Cervical cancer in the UK
Half of all women will develop some form of cancer in their lifetime. But at least 3,000 cancer diagnoses in the UK could be avoided each year, including cervical cancer.
Cervical cancer is the most common cancer affecting women under 35, but 50% of cervical cancer deaths occurring in women over 65. It is a health concern for women of all ages.
Encouragingly, cervical cancer is largely preventable. The national cervical cancer screening programme can catch cervical cancer early with regular smear tests on the NHS.
However, one million women failed to attend smear tests between 2013 and 2014 alone. Seeing it as unnecessary or embarrassing, those who miss a smear test are at risk of the early warnings for this deadly disease not being picked up.
What causes cervical cancer?
Cervical cancer is usually caused by the human papillomavirus (HPV), which is spread through both intimate sexual contact and from mother to baby immediately after birth.
HPV comes in over 100 different forms which affect the body in different ways.
- In most cases, HPV is harmless, has no symptoms and will be cleared by your immune system within two years of contraction.
- Some ‘high-risk’ HPV strands can lead to abnormal tissue growth, resulting in cancers, genital warts and verrucas, to name a few.
- However, 15 types of HPV can lead to cervical cancer and remain symptomless until the cancer establishes itself.
It’s estimated that 80% of the world’s population will contract a form of HPV at least once in their life – but most people don’t realise that they have it.
How can I protect myself against cervical cancer?
As of 2008, the government’s HPV immunisation programme was set up in schools for girls aged between 12 and 18. Those who aren’t eligible for HPV vaccines on the NHS (including men) can get them through the LloydsPharmacy Online Doctor HPV Vaccination Service.
Regular smear tests
Screening allows any abnormal cell changes to be detected before they can develop into cancer.
As part of the National Cervical Screening Programme, women aged 25 – 64 who are registered with the NHS will receive an invitation via the post for a cervical smear test every 3 to 5 years.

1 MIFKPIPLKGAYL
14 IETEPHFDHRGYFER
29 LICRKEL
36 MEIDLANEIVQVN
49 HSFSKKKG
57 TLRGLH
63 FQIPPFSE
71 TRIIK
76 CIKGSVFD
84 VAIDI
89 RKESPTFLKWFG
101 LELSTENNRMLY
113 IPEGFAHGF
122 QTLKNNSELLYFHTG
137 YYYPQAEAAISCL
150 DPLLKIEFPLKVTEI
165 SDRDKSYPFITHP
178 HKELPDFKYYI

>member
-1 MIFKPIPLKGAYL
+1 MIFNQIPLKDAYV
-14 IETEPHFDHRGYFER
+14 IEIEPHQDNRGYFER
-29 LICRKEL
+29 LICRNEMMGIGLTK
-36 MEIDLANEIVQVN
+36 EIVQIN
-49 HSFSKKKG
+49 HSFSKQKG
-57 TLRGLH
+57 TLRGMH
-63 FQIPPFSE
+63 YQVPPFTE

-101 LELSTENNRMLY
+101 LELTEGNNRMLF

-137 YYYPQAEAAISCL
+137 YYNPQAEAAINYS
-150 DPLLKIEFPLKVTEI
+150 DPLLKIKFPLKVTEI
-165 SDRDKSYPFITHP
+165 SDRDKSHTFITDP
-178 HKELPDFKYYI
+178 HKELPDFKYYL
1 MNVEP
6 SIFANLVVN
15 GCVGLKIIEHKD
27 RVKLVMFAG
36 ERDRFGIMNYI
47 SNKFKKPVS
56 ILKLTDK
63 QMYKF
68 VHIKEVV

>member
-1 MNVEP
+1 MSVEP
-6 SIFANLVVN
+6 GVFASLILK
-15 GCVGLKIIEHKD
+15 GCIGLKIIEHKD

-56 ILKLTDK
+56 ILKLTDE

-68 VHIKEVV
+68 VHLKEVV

Even if you have had the HPV vaccination, you should still have regular smear tests to ensure you are protected against other cancerous forms of HPV.
An estimated 4,500 lives per year could be saved by cervical screening. It’s a quick and routine test performed by an experienced nurse in total privacy. You can take a friend with you if you want to – don’t let embarrassment stand between you and good health.
Look out for symptoms and changes
Early detection and treatment can prevent cervical cancer developing in around 75% of cases. Symptoms you can watch out for include:
- Abnormal bleeding after or during sex
- Bleeding between periods
- Post-menopausal bleeding (if you are not on HRT)
- Unusual or unpleasant vaginal discharge
- Discomfort or pain during sex
If you experience any of these symptoms, see your GP as soon as possible.
You can find answers to common questions about the HPV vaccine – but here are a few HPV vaccine quick facts.
- You can get the vaccine on the NHS up to the age of 18.
- There is no age limit on getting the vaccine itself.
- The HPV vaccine is most effective when taken before you become sexually active.
- Even if you’ve had sex, you’re still eligible to have the HPV vaccine.
- If you have HPV, you can still have the vaccine but it will not treat your infection.
Not covered on the NHS? Men and women of any age, overseas students and employees on work placement can use the LloydsPharmacy Online Doctor HPV Vaccination Service to get vaccinated.